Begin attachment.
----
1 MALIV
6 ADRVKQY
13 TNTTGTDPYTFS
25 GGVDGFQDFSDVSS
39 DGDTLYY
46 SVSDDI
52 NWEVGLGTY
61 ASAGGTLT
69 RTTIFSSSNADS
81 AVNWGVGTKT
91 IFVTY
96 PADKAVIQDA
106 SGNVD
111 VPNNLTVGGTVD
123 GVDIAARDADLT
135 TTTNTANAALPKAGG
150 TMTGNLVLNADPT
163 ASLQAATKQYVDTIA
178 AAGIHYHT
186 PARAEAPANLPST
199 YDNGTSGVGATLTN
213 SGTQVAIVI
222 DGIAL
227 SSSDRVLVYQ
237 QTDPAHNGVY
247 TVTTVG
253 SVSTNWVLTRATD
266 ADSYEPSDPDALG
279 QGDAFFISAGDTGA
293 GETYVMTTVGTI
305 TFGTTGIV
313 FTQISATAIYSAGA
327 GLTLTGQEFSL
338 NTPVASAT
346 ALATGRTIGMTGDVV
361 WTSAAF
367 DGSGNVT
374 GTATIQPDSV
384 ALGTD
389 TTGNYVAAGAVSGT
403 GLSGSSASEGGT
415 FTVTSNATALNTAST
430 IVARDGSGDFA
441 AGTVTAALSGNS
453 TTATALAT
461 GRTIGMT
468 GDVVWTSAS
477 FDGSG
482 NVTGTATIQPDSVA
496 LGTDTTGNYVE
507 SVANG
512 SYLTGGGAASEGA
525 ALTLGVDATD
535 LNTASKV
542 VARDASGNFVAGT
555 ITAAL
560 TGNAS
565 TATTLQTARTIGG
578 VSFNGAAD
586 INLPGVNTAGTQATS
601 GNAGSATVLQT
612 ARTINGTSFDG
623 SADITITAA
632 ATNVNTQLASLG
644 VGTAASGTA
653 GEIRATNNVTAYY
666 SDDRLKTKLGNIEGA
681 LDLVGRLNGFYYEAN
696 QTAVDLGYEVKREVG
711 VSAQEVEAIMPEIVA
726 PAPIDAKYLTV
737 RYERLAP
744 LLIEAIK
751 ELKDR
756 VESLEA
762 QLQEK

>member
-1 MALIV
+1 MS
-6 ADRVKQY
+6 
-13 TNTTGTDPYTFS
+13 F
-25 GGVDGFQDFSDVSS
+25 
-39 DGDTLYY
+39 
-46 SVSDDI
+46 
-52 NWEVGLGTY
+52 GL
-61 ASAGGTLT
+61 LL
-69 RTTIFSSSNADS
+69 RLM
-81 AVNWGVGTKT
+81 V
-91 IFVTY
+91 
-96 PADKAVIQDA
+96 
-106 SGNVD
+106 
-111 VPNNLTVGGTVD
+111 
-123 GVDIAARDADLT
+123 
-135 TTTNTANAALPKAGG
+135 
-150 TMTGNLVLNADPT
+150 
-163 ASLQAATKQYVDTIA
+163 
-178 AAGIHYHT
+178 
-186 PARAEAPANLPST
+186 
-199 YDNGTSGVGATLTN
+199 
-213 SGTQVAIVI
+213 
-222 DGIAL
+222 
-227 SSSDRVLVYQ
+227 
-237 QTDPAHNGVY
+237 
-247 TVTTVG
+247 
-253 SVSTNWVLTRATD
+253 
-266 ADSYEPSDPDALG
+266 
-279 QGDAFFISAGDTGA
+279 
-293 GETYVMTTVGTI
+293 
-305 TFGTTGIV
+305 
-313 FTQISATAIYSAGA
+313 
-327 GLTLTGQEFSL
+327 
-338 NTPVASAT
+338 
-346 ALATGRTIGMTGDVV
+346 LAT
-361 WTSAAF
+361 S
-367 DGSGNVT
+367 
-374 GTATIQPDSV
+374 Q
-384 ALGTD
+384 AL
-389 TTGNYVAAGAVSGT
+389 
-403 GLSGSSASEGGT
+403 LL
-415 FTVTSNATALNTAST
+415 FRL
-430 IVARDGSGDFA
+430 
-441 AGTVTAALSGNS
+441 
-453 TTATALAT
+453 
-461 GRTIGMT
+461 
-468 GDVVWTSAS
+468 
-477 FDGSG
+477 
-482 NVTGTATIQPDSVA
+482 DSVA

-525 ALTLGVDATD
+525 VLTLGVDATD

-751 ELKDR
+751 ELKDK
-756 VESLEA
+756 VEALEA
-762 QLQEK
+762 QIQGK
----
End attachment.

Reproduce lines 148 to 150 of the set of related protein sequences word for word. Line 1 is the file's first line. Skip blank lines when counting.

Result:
-361 WTSAAF
+361 S
-367 DGSGNVT